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Stephanie Nano, AP

A substantial number of heart doctors — about one in four — say they order medical tests that might not be needed out of fear of getting sued, according to a new study. Nearly 600 doctors were surveyed for the study to determine how aggressively they treat their patients and whether non-medical issues have influenced their decisions to order invasive heart tests.

Most said they weren't swayed by such things as financial gain or a patient's expectations, but about 24 percent said they had recommended tests because they were worried about malpractice lawsuits. Doctors who treated their patients aggressively were more likely to be influenced by malpractice worries or peer pressure than those who weren't as aggressive, the study determined.

The research was done to see whether doctors' attitudes and practices might be contributing to the wide differences in health care use and spending across the country.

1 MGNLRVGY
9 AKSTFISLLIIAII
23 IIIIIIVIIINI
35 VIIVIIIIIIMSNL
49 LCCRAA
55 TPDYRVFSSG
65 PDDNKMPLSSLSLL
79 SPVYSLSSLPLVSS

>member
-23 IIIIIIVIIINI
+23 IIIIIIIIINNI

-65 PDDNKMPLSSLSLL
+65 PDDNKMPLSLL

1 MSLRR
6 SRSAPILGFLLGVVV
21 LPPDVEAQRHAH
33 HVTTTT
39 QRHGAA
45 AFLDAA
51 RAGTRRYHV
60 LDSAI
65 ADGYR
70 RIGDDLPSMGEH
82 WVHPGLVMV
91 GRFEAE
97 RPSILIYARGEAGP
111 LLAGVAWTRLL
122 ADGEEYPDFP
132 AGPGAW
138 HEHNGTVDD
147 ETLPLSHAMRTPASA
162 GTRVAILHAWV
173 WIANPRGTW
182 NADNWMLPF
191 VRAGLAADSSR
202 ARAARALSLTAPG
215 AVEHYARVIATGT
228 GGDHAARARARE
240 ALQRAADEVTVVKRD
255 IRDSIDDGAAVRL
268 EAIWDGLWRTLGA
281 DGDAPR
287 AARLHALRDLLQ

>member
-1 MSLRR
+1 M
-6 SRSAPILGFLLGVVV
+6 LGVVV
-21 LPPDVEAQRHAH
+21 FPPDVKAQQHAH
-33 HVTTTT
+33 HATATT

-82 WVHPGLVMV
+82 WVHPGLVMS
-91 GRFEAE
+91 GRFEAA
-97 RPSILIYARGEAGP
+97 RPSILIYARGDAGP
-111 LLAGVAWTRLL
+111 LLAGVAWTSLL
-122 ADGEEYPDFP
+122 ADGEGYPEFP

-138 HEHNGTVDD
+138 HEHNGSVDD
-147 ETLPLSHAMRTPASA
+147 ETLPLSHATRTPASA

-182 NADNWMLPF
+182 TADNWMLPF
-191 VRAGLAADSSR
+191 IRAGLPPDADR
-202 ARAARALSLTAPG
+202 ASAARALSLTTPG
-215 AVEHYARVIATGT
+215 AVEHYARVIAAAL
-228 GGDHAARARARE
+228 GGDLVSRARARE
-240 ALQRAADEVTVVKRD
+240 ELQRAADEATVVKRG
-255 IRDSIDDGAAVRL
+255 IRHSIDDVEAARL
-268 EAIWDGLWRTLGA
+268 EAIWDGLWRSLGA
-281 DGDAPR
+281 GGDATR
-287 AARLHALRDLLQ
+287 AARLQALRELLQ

“We have known for a long time that where you live has an influence on what kind of health care you get and how much health care you get,” said Lee Lucas, lead author of the study and associate director of the Center for Outcomes Research and Evaluation at Maine Medical Center in Portland.

Medical malpractice was part of the health care reform debate, but didn't make it into the recently approved legislation. The new law does include pilot programs for states to explore alternatives to lawsuits. The study was released Tuesday by the journal Circulation: Cardiovascular Quality and Outcomes.

The results support moving toward more integrated health care, and away from fee-for-service payments, and working on malpractice reforms, said Kenneth Thorpe, a professor of health policy at Emory University in Atlanta.

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